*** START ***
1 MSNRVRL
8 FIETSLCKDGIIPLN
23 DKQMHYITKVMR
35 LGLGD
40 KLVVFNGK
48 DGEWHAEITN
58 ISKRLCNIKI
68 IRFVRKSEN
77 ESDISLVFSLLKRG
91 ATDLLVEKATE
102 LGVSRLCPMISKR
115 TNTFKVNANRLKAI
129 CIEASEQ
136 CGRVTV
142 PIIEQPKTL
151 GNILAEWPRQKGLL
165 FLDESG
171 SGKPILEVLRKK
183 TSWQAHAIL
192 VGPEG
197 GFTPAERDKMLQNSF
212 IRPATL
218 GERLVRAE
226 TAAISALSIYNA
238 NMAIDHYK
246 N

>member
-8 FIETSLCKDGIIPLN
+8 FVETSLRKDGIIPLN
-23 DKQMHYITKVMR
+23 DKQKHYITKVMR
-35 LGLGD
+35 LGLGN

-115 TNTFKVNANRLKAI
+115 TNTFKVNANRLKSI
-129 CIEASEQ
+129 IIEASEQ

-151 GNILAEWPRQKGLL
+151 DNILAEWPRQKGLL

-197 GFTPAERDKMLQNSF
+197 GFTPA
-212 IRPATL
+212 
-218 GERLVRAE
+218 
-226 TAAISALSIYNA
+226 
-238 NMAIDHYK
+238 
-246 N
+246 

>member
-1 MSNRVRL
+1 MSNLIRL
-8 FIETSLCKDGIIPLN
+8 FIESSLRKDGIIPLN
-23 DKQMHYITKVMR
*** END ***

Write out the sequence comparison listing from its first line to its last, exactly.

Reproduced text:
1 MSNRVRL
8 FIETSLCKDGIIPLN
23 DKQMHYITKVMR
35 LGLGD
40 KLVVFNGK
48 DGEWHAEITN
58 ISKRLCNIKI
68 IRFVRKSEN
77 ESDISLVFSLLKRG
91 ATDLLVEKATE
102 LGVSRLCPMISKR
115 TNTFKVNANRLKAI
129 CIEASEQ
136 CGRVTV
142 PIIEQPKTL
151 GNILAEWPRQKGLL
165 FLDESG
171 SGKPILEVLRKK
183 TSWQAHAIL
192 VGPEG
197 GFTPAERDKMLQNSF
212 IRPATL
218 GERLVRAE
226 TAAISALSIYNA
238 NMAIDHYK
246 N

>member
-8 FIETSLCKDGIIPLN
+8 FVETSLRKDGIIPLN
-23 DKQMHYITKVMR
+23 DKQKHYITKVMR
-35 LGLGD
+35 LGLGN

-115 TNTFKVNANRLKAI
+115 TNTFKVNANRLKSI
-129 CIEASEQ
+129 IIEASEQ

-151 GNILAEWPRQKGLL
+151 DNILAEWPRQKGLL

-197 GFTPAERDKMLQNSF
+197 GFTPA
-212 IRPATL
+212 
-218 GERLVRAE
+218 
-226 TAAISALSIYNA
+226 
-238 NMAIDHYK
+238 
-246 N
+246 

>member
-1 MSNRVRL
+1 MSNLIRL
-8 FIETSLCKDGIIPLN
+8 FIESSLRKDGIIPLN
-23 DKQMHYITKVMR